Last August, Samsung was upbeat about its newest smartphone, the Galaxy Note 7. The device, which had managed to net some early positive reviews and was every bit the device to beat for upcoming products from competitors like Apple, was all set to take the market by storm.
A few weeks later when it went on sale, early users started reporting explosions. Samsung issued a voluntary recall and replaced a majority of the devices but that didn’t help matters. A final recall saw the device withdrawn from the market and its production halted.
Three months since Samsung stopped producing and selling the Galaxy Note 7, the company has laid bare the results of its own internal investigation and that conducted by other independent interest parties.
According to the investigation, as many had suspected, the Galaxy Note 7’s problems had everything to do with the battery and nothing else. Two separate malfunctions are to blame for the Galaxy Note 7’s short-lived stay in the market as can be seen from the infographic below released by Samsung earlier today:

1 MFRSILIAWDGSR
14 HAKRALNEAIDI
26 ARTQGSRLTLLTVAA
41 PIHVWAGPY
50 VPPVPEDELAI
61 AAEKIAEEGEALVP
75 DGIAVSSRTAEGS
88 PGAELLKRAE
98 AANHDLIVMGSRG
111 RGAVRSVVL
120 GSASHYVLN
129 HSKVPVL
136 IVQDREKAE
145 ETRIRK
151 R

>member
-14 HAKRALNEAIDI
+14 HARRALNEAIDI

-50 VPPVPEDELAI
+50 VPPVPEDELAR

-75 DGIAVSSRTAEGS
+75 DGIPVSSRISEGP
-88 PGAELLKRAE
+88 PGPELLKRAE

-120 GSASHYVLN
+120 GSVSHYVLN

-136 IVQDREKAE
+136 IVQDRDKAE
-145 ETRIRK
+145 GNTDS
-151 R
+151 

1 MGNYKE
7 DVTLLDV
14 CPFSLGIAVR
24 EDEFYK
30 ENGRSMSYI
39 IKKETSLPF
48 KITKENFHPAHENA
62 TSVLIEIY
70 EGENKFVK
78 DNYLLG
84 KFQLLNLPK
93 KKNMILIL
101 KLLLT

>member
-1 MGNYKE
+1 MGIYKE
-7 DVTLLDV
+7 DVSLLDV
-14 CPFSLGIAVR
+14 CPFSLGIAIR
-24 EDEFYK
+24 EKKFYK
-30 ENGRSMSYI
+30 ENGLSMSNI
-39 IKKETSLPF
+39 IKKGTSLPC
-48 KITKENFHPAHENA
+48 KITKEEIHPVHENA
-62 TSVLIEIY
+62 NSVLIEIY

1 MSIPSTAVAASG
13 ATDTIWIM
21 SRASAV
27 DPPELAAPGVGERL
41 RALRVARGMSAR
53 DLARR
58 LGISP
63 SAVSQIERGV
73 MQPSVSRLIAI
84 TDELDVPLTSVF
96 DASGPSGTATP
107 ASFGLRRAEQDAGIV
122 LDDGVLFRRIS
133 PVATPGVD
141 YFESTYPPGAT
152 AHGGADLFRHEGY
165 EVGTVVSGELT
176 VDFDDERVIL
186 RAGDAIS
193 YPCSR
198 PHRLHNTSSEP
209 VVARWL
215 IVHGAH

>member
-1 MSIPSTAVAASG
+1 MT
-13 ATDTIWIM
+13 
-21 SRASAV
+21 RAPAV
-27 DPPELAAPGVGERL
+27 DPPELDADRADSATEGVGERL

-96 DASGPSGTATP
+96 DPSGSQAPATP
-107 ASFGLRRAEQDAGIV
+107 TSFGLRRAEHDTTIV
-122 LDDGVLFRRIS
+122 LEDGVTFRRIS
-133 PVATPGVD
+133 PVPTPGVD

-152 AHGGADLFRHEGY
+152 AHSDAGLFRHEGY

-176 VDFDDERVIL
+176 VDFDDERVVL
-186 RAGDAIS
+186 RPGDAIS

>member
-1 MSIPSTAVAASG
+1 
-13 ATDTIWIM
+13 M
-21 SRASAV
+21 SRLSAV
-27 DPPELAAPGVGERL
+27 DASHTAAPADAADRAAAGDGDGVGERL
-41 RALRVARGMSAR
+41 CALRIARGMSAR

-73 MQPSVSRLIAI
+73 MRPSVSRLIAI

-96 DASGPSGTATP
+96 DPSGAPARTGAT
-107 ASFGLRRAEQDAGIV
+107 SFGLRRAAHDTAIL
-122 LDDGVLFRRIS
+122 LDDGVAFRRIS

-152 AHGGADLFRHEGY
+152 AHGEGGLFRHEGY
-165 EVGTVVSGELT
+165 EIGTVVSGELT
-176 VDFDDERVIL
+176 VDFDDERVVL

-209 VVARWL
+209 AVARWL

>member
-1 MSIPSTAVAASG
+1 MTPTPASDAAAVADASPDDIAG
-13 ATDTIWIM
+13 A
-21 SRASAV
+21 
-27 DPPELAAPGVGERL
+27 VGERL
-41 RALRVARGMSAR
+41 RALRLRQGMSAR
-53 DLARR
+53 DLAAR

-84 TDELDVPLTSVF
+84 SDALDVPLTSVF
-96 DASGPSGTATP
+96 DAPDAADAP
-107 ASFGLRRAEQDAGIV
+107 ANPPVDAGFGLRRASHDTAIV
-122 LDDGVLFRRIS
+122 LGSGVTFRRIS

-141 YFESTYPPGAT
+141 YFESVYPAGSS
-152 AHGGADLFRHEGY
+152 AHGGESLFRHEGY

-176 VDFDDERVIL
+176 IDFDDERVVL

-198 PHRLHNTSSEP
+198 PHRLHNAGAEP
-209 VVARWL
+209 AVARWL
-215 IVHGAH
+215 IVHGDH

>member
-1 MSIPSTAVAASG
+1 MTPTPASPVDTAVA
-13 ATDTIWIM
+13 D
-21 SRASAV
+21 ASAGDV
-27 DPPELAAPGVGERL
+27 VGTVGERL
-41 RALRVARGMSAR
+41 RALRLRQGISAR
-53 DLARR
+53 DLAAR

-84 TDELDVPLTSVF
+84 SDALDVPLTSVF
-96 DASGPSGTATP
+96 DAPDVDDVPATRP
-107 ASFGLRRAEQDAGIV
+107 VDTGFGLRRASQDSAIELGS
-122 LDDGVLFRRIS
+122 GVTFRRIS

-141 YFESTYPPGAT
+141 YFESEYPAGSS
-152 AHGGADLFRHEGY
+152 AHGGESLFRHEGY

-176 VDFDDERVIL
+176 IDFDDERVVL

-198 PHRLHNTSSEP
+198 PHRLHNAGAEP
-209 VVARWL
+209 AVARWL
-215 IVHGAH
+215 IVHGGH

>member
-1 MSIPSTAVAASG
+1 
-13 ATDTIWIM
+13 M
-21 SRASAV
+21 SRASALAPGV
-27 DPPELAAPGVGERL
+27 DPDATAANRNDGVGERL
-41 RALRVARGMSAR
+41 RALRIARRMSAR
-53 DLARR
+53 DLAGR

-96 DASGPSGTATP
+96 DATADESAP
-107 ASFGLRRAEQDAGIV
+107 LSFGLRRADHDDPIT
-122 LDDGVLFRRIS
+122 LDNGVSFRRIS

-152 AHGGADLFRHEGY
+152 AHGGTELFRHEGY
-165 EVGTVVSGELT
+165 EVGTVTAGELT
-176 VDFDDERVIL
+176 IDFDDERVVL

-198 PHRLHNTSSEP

While the battery makers, in this case Samsung SDI and ATL (which Samsung curiously declines to name in its report), are to blame, it is Samsung’s strict timelines that resulted in the company not being able to detect the above defects and as such devices went to market with faulty batteries.
Samsung SDI was the main supplier of the batteries in the first batch of Galaxy Note 7s which were eventually recalled and replaced with battery units from ATL. In both instances, however, internal tests by Samsung failed to detect any issues with the battery’s manufacturing up until it was too late.
Here’s to hoping that Samsung has learned something from this particular episode since the Galaxy Note 7 was a fine device by any measure and would’ve easily wound up on the “best of 2016” lists of many had the unfortunate events that happened not happened.
Indeed, the company has already outlined a new 8-point addition to its battery testing process in a bid to make sure the same never happens again.